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  • Writer's pictureGood Stewards Network

United States National Parks are at Risk Due to Climate Change, How to Help

A firefighter walks near the Mariposa Grove in Yosemite National Park as the Washburn fire burns
The Washburn fire burns in Yosemite National Park, AP

God entrusted Americans to care for some of the rarest and most beautiful of all his creations. Our National Parks serve as a refuge for that creation.

In addition to being unique sites for visitors to experience America’s natural beauty and wonders, our national parks play a crucial role in protecting sensitive ecosystems and many of God’s magnificent creations.

National parks have historically played an important role in protecting creation as other natural areas are abused by human exploitation and climate change. They offer sanctuary for vulnerable species, preserve forests, and protect important watersheds that provide people with clean water.

As climate change produces more extreme weather events, national parks and God’s wonders within them are put at risk.

Sadly, climate change has caught up to the parks. According to a 2021 national park vulnerability assessment conducted by the Natural Resource Stewardship and Science directorate, almost 75% of national parks are at risk from gradual climate change or high-impact weather events.

National Parks At High Risk

Yellowstone National Park, the nation's first national park established to protect God’s creation in 1872, has been severely harmed by climate change. As recent as June, record-breaking floods and mudslides in Yellowstone National Park and the surrounding area have destroyed numerous habitats and vulnerable species such as white bark pine trees.

Everglades National Park in Florida, a low elevation wetlands biome, is home to endangered species such as manatees, crocodiles, and panthers. Due to the park’s low elevation, there is high potential for flooding due to rising ocean levels pushing ocean water into the area, which could harm wildlife our Creator designed to live in balance with the Everglades’ freshwater.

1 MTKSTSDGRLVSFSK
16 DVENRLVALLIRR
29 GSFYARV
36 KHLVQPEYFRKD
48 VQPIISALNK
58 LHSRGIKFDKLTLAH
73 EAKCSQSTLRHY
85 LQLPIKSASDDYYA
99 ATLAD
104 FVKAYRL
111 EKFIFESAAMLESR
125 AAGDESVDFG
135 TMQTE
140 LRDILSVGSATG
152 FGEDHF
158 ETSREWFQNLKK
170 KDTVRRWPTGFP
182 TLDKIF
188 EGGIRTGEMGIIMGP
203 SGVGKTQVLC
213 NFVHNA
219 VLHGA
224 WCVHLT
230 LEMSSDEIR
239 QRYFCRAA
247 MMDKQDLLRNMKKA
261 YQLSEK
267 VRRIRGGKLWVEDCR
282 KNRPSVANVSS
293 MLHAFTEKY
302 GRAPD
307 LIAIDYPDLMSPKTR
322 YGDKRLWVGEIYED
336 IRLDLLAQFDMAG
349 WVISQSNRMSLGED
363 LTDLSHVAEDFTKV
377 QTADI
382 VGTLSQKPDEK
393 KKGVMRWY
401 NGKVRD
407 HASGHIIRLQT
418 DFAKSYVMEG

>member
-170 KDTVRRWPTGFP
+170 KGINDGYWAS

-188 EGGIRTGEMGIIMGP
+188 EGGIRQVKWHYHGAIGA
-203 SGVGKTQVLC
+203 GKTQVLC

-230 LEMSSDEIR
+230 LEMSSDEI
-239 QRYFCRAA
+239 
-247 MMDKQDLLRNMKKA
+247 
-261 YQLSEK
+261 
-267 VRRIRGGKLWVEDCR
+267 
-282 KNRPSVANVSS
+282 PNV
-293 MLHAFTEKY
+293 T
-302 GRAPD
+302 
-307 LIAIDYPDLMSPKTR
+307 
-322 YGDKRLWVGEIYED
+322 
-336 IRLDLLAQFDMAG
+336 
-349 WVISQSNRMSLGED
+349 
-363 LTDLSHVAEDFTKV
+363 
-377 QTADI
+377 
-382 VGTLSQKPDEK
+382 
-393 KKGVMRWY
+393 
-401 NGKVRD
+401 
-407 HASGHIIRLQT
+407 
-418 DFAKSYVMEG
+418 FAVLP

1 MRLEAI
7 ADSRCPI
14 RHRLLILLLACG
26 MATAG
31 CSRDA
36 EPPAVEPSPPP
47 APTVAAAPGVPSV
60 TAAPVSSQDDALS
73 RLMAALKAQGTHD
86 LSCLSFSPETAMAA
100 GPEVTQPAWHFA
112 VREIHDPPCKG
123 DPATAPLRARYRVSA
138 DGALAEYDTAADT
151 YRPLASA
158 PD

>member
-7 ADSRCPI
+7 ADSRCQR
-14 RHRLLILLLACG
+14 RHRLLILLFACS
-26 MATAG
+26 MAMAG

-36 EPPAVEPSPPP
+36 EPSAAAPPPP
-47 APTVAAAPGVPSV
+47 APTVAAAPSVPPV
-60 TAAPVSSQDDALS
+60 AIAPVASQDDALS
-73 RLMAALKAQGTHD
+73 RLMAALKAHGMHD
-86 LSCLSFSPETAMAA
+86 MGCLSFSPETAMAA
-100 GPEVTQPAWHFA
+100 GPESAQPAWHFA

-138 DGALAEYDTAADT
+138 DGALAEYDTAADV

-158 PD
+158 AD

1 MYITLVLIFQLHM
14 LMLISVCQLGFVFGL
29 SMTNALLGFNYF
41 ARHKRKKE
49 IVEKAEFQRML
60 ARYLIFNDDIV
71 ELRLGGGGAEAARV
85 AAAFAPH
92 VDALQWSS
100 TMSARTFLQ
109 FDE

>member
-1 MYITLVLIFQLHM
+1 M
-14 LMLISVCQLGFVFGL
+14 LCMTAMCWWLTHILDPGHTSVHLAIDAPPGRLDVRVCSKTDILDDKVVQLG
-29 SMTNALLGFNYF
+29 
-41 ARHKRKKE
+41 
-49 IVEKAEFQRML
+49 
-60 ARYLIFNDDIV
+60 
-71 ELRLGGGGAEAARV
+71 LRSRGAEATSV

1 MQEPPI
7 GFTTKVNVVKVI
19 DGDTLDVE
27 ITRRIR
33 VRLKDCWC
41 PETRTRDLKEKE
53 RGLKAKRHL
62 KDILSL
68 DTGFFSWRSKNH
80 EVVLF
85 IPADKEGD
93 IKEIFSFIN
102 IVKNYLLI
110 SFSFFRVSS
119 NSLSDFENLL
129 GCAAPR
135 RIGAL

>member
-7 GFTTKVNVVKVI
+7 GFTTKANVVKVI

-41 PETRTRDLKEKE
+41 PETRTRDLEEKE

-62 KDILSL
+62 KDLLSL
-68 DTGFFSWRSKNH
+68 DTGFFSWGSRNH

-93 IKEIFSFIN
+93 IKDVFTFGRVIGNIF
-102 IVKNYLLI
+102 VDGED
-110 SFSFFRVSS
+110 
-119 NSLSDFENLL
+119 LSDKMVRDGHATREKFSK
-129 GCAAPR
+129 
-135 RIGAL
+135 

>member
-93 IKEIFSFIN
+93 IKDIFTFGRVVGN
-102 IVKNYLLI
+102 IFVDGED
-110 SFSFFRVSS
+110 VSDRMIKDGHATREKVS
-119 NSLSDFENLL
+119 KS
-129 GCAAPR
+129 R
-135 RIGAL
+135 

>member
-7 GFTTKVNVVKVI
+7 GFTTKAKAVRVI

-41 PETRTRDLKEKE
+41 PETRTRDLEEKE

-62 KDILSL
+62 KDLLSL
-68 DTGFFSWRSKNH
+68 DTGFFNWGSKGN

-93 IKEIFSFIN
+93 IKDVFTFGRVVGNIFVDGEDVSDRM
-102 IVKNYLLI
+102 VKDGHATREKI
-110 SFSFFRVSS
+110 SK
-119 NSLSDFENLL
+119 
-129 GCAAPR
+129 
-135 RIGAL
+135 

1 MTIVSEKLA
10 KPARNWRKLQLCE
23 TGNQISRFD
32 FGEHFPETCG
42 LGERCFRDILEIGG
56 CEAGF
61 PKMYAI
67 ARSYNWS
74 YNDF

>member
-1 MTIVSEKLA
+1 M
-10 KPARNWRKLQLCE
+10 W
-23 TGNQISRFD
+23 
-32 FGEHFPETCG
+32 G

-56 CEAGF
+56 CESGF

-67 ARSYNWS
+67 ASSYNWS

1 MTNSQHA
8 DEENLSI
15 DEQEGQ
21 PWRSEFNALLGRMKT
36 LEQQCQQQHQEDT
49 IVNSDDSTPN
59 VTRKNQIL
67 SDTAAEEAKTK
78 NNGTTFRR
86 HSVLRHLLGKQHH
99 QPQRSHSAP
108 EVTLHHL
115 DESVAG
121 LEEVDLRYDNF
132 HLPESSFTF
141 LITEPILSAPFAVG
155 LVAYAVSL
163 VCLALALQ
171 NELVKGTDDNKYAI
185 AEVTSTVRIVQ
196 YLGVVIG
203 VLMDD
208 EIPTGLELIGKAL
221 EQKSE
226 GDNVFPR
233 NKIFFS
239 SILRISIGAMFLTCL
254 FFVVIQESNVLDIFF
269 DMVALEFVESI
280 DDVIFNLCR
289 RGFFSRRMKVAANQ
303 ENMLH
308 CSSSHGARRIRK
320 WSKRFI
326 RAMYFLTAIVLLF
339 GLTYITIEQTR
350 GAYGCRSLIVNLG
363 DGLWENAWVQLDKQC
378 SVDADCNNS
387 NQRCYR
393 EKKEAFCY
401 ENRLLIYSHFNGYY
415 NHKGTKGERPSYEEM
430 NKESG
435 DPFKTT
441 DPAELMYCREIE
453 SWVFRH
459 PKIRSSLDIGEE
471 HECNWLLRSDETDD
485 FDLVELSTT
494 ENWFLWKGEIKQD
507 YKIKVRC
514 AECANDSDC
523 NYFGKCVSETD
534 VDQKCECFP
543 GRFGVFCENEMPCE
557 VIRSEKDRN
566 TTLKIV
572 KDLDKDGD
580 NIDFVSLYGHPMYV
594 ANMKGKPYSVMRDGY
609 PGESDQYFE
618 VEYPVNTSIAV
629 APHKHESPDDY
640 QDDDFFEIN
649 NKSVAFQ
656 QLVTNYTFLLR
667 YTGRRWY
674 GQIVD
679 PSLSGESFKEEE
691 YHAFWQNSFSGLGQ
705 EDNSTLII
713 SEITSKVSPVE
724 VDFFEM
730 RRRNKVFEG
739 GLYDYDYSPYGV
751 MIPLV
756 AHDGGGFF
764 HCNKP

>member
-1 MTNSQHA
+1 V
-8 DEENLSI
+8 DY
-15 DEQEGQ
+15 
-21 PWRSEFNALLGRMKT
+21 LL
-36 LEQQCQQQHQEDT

Rocky Mountain National Park in Colorado has seen a 3.4 degree increase in average annual temperature in the past century, resulting in shorter winters and less water for the plants and wildlife in the park.

Many of our Maker’s creatures are perfectly designed to thrive in hostile climates, such as deserts. Joshua Tree National Park in California, known for its unique desert ecosystems and namesake Joshua trees, has had extreme winds and rain disrupt its current environment and threaten its wildlife.

Cuyahoga Valley National Park in Ohio, which protects 20 miles of the Cuyahoga River, is at high risk due to rising temperatures and shifting rain patterns, harming ecosystems within the park.

Protecting Our National Parks

Many national parks at risk have developed action plans to mitigate the impact of climate change and preserve the living beings they house, so our children’s generation is able to admire God’s handiwork just as generations before have done. These plans involve goals such as reducing emissions within the park and better energy management.

However, these plans are not enough. In order to protect America’s legacy, support God’s creations, and promote abundant life for generations to come, it is crucial to cut emissions across the country.

Due to the recent Supreme Court ruling in West Virginia vs EPA, limiting the Environmental Protection Agency’s ability to regulate emissions, it is now up to Congress to fight climate change. Americans and Christians have a duty to protect our wonderful land and petition our representatives in Congress to pass environmental policy to ensure the protection of our national parks, God’s planet, and our children's futures.


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